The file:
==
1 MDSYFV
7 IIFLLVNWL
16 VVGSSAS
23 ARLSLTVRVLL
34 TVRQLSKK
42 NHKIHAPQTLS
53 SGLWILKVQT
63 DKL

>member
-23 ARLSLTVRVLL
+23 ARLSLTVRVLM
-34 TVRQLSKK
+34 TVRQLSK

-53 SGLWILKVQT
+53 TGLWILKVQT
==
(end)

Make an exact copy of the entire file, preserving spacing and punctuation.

1 MDSYFV
7 IIFLLVNWL
16 VVGSSAS
23 ARLSLTVRVLL
34 TVRQLSKK
42 NHKIHAPQTLS
53 SGLWILKVQT
63 DKL

>member
-23 ARLSLTVRVLL
+23 ARLSLTVRVLM
-34 TVRQLSKK
+34 TVRQLSK

-53 SGLWILKVQT
+53 TGLWILKVQT